Earlier this month, two aircraft, an Airbus A319 of LATAM Airlines and a Boeing 737 of Copa Airlines, avoided a midair collision while approaching Guayaquil International Airport (GYE) in Ecuador. This incident took place following a bird strike that forced the regional air traffic controllers to redirect the incoming traffic but, while doing so, had a miscommunication with these two planes, that had to use their traffic collision avoidance system (or TCAS).
On August 13, 2022, a bird strike incident occurred at around 22:10 UTC. The aircraft involved in this first incident was most likely Avianca’s AV1633 flight between Galápagos (GPS) and Guayaquil (GYE). We say most likely because the Ecuadorian civil aviation authorities did not confirm which flight suffered the bird strike, but they did say that it was an incoming service, and Avianca’s commercial flight was the last one to land at GYE before the LATAM and Copa Airlines near midair collision took place.
So, Avianca’s flight suffered from a bird strike, forcing the airport authorities to close Guayaquil’s only runway and redirect the incoming traffic. There were three incoming flights: two Copa Airlines services from Panama City (one was flight CM378, not involved in the incident, and the other was CM468, involved in the incident), and a LATAM Airlines service from Quito. Ecuador’s civil aviation authorities explained what happened next,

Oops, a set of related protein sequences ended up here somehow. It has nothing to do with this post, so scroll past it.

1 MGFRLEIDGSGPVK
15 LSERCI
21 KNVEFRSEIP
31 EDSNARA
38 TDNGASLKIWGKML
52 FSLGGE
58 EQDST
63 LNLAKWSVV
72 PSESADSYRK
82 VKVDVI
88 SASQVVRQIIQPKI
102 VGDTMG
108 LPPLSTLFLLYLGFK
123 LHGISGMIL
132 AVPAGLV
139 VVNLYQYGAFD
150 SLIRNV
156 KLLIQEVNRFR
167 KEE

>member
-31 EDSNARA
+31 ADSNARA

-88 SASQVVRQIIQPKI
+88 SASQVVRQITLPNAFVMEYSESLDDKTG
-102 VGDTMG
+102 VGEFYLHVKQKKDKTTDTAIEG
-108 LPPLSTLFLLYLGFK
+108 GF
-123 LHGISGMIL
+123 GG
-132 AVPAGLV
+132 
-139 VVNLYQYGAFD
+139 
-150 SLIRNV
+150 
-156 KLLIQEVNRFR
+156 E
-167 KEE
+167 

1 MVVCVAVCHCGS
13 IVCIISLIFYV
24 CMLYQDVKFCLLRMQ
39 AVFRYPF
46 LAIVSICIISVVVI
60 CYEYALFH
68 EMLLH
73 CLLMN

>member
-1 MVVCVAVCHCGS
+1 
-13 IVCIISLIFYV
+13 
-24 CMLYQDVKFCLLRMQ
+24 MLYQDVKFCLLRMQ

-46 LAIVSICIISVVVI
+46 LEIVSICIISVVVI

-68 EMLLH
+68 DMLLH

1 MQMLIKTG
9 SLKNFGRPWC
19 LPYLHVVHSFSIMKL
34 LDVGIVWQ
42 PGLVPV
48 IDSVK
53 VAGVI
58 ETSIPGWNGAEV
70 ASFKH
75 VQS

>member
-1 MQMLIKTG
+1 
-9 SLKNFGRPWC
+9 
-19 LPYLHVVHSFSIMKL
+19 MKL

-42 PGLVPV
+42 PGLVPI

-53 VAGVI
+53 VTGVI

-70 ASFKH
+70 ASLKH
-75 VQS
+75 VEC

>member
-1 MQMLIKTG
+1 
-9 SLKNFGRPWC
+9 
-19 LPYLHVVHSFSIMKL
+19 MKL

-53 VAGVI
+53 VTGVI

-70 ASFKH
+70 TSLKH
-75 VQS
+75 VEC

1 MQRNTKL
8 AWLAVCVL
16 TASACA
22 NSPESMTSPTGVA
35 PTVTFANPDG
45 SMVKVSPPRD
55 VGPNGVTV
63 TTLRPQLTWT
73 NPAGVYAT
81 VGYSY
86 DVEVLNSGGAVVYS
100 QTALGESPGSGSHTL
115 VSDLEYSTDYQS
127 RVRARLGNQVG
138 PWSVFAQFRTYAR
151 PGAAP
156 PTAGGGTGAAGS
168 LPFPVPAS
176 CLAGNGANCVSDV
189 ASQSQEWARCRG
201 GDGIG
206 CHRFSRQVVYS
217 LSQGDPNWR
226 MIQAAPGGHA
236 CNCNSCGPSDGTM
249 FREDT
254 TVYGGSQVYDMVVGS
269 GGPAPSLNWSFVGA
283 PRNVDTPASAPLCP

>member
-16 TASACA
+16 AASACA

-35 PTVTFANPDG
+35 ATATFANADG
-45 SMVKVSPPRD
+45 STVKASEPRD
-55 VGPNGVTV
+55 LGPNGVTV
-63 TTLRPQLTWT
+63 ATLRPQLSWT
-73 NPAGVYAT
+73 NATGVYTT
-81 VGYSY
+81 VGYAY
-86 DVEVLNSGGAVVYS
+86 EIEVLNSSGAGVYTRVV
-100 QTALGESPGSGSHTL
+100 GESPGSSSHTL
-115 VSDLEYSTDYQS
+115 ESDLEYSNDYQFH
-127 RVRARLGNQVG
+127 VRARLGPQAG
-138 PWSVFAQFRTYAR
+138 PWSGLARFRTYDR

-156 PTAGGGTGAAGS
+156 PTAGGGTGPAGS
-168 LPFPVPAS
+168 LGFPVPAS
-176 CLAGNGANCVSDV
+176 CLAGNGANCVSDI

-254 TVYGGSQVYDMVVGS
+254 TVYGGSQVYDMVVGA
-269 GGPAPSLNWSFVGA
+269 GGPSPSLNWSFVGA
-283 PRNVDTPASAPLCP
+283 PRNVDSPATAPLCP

“During these flight operations (the diversions of the incoming traffic)there was a reduction in the regulatory separation minimums between these two aircraft, a situation that was managed by the flight crews according to the operational procedures applied in these cases. “
Using data by FlightRadar24.com, at the moment these two aircraft were the closest, they were at a calibrated altitude of 3,275 feet (Copa) and 3,000 feet (LATAM). Then, each plane can be seen flying away from one another, using their traffic collision avoidance system (or TCAS).
TCAS is a system designed to reduce the incidence of midair collisions between aircraft. This system has two types of alerts – TA (Traffic Advisory) and RA (Resolution Advisory). The first is intended to assist the pilot in seeing the conflicting aircraft, preparing it for a potential escalation (using the RA).
The RA alert is only generated if there’s a risk of collision; it tells the pilot the vertical speed at which the aircraft should be flown to avoid the threat. According to Skybrary, “Once an RA has been issued, the vertical sense (direction) of the RA is coordinated with other ACAS II equipped aircraft via a mode S link, so that two aircraft choose complementary maneuvers. RAs aim for collision avoidance by establishing a safe vertical separation (300 – 700 feet). “
On Sunday, Ecuador’s General Directorate of Civil Aviation released a statement saying that it has launched an investigation regarding the “Air traffic control event that occurred during the approach and landing of aircraft on the afternoon of August 13, 2022, at the José Joaquín de Olmedo International Airport in the city of Guayaquil.”
The authorities added that they have already taken initial corrective action measures by separating the air traffic controllers away from their daily posts while the investigations are underway.
What do you think about this incident? Let us know in the comments below.